The novel Brighton Rock, written by Graham Greene in 1938, is one of the most cherished classics of British 20th-century fiction.

Ten years later it was adapted by Greene himself into what is widely regarded as the one of the best British films ever made. So why did I adapt the book again? The truth is, there were lots of reasons. Some were sound, some were quite irrational. In retrospect, this is the “advice” I would hesitantly give to anyone considering adapting a book for the big screen.

1. Don’t adapt a cultural icon
The joke goes something like this: A man and his dog have just watched a film. A fellow audience member jokingly asks the man what his dog made of the movie. The man replies: “He thought the characterization was strong, the story impeccably told and the atmosphere spot on.” “How remarkable!” says the fellow audience member. “I know,” says the man. “Especially since he loved the book.” Adapting a popular novel is like treading on a cherished dream. No matter how reverent or careful your steps, someone’s going to get hurt. Generally, given the commercial imperatives of the film industry, it’s the story and characters that suffer.

Adapting a classic novel is an altogether different thing. It is less like treading on a cherished dream and more like peeing on a national monument. And if anyone’s going to get hurt, it’ll be the moviemaker. That said, I made Brighton Rock because I wanted to bring two of the most original and compelling characters in the history of the novel—Pinkie and Rose—to life for a new generation of cinema audiences. Cultural icons might be sacred, but a black-and-white film gathering dust in a DVD box set won’t keep a story alive for cinema-goers under the age of 40. If you love it, set it free.

2. Do stay true to the book’s spirit
If you’re going to risk the wrath of genuine book lovers or court the condemnation of cultural guardians, then you might as well do it with your vision of the novel. I reset Brighton Rock in 1964 because the novel depicts the collision of innocence and corruption, tradition vs. modernity. It was Greene himself who said that the best a film could hope to do was to stay true to the spirit, rather than the letter, of a novel. It is hard to define what the “spirit” of a novel is, but in the case of Brighton Rock it seemed to be both the place (a hugely popular seaside resort on the southeast coast of England that became a hotbed for gambling and organized crime) and the characters who populate it in the novel (a bunch of down-at-heel gangsters led by the demonic Pinkie). Characterization was central to Greene’s ideas about good versus bad adaptations. And in my case, I wouldn’t have made the movie without an obsessive affection for Pinkie and his gang, all of whom become more or less in thrall to the angelic Rose, a delightfully innocent young waitress who inadvertently becomes the key witness to a revenge killing for which the entire gang could face the death penalty.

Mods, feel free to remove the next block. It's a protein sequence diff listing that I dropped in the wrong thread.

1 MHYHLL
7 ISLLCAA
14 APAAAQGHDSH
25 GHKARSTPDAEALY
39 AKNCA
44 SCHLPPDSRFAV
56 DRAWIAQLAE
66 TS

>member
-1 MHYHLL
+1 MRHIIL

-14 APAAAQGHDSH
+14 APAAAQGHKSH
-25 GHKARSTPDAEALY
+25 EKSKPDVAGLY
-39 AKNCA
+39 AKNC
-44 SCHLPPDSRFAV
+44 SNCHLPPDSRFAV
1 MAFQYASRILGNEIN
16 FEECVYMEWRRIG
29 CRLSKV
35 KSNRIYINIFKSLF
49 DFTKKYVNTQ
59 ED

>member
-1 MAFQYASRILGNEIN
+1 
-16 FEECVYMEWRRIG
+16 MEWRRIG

3. Don’t court the author’s approval
By which I mean, do not make honoring the author’s vision of his or her own work your primary concern. Unless you’re (a) discussing the book with the author or (b) justifying what once seemed like sensible narrative decisions to the author’s ghost when said ghost taps you on the shoulder in the small wee hours to ask you what the hell you’re playing at. This happens. And might explain what Greene meant when he talked about being true to the novel’s “spirit.”

When Patricia Highsmith first saw Wim Wenders’ adaptation of her novel Ripley’s Game (which, thanks to Dennis Hopper, ended up being called The American Friend) she was less than enamored. Some time later she changed her mind and told Wenders it was a superlative adaptation of her work. Good authors have a refined sense of craft, so are often the first to appreciate the very particular and demanding narrative and commercial perquisites of film. My current project is an adaptation of the exceptional debut novel Before I Go to Sleep, written by S.J. Watson, an author smart and modest enough to want to “leave it to the experts.” An expert I am not, but I suspect an adaptation’s first duty is to be a good film. And that most authors would agree.

4. Do read the novel more than once
Or at least pretend to. I once read an interview with a screenwriter who said he only ever read a novel he was going to adapt once, his rationalization being that whatever he forgot probably wasn’t worth remembering. He must either have a terrific memory or think very little of his source material. I’m constantly going back to the author to find out what his or her solution to a particular narrative challenge is. By the time I finish adapting a book, the novel itself has been everywhere with me for a least 18 months, is covered in notes and highlights and has been inadvertently dropped in the tub at least twice. A source novel should look like a book you were trying to take a degree in. When I was just out of college I told my friend Joel Cohen (not Blood SimpleGarfield, The Movie ) that I wanted to be a writer. He replied: “A screenwriter or a proper writer?” Well put Joel. Show your author some respect! MM

(Image via IFC Films)